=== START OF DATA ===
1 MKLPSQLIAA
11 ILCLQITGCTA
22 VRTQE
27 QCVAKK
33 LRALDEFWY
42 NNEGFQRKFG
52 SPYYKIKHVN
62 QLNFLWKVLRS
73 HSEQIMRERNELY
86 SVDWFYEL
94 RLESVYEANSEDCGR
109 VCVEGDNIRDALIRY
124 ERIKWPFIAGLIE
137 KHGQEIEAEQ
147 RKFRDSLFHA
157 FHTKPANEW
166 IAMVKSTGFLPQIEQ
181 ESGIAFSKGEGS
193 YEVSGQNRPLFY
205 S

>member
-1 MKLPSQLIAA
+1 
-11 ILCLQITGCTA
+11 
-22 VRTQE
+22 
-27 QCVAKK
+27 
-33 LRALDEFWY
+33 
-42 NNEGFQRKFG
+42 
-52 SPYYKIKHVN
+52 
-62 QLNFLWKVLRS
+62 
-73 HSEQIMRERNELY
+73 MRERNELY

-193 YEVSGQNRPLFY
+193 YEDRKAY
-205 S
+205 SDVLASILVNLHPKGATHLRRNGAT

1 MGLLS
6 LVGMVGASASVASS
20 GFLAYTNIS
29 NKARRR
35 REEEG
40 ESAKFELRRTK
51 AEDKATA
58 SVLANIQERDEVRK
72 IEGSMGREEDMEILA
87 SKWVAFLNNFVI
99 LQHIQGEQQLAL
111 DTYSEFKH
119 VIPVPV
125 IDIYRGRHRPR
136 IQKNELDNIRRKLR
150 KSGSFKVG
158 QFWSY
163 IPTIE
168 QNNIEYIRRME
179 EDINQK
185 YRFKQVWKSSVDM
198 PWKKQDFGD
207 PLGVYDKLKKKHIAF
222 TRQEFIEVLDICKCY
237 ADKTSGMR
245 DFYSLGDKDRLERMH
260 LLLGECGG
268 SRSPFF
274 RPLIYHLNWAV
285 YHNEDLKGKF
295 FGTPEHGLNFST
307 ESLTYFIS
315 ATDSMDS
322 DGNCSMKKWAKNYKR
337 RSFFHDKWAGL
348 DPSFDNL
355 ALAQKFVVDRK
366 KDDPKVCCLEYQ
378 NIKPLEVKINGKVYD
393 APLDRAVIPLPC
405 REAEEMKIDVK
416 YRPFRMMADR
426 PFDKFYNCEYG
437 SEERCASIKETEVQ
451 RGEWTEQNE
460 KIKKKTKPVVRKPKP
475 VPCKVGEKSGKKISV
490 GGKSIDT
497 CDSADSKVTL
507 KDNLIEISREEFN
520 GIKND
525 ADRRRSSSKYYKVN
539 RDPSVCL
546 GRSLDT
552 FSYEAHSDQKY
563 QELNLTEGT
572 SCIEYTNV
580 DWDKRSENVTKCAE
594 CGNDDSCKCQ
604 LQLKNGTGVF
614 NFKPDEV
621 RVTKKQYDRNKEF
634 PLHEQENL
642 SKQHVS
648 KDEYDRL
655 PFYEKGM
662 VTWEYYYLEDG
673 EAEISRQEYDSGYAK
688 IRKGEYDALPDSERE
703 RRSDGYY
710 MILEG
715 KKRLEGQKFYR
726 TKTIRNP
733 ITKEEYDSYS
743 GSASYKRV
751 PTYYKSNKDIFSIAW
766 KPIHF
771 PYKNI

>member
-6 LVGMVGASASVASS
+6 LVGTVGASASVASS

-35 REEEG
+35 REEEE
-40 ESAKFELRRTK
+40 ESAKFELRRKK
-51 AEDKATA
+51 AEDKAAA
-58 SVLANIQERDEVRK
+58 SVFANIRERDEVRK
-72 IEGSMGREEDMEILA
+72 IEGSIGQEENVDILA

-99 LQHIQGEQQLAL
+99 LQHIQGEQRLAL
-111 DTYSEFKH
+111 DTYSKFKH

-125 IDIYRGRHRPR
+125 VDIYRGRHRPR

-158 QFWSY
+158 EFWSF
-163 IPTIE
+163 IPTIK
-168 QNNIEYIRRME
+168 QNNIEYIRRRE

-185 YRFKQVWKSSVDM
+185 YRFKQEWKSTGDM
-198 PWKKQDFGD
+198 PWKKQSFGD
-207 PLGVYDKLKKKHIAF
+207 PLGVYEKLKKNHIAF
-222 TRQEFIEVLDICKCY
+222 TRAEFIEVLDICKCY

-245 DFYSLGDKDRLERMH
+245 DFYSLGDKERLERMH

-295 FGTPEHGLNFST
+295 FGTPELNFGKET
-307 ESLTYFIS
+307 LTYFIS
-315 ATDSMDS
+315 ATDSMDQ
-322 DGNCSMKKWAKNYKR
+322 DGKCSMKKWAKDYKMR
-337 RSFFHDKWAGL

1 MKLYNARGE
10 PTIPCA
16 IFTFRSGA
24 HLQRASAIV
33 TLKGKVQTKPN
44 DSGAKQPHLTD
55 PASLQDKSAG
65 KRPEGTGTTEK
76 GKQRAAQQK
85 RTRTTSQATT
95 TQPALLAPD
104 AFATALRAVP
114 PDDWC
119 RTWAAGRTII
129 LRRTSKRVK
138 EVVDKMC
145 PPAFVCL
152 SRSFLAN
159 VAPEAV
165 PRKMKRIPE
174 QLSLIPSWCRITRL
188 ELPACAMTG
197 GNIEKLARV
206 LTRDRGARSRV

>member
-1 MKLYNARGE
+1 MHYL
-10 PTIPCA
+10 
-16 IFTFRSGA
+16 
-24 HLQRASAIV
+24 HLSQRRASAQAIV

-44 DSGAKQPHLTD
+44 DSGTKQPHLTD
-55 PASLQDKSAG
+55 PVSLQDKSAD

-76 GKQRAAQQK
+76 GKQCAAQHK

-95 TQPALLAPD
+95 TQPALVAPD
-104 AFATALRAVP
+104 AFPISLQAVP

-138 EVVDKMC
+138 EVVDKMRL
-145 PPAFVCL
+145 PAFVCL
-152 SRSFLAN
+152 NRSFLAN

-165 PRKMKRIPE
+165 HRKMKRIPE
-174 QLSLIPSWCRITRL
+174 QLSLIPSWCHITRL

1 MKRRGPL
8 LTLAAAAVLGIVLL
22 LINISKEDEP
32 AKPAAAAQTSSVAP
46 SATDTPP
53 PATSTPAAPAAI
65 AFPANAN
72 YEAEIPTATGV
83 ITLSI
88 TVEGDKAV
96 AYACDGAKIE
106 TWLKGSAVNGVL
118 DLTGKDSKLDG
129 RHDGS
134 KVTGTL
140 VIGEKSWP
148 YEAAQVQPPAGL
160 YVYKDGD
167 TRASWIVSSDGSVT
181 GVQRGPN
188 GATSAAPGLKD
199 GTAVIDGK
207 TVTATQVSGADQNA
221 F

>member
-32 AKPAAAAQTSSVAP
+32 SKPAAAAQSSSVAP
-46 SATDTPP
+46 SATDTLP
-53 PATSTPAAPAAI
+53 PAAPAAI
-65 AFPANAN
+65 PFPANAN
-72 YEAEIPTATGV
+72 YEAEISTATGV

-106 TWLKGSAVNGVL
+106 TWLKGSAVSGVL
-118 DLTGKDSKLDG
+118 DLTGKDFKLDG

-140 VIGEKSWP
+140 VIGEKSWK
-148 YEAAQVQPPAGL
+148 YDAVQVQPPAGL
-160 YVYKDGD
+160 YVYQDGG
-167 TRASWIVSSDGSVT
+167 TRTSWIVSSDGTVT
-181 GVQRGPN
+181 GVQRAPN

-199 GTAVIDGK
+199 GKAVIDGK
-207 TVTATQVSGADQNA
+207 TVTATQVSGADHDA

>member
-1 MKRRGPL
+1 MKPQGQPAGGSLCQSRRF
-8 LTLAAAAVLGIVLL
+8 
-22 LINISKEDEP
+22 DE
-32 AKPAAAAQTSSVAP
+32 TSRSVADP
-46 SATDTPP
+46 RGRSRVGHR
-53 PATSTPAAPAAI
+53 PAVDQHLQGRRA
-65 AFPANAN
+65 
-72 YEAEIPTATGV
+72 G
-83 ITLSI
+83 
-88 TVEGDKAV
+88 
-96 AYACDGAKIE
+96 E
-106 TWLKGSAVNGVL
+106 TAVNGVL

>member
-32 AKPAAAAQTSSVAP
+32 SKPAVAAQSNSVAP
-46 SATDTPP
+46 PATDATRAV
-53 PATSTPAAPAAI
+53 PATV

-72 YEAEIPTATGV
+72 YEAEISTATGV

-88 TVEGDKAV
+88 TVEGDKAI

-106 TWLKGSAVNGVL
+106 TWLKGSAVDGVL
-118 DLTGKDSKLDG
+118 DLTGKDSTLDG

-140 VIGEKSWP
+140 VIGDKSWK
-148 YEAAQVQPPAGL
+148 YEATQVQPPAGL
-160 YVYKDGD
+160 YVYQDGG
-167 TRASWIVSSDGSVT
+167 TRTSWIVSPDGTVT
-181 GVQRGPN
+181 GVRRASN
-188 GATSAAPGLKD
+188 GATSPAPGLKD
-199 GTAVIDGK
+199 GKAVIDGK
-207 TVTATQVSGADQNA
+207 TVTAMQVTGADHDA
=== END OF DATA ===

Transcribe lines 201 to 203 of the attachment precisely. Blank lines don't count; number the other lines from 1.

-55 PASLQDKSAG
+55 PVSLQDKSAD

-76 GKQRAAQQK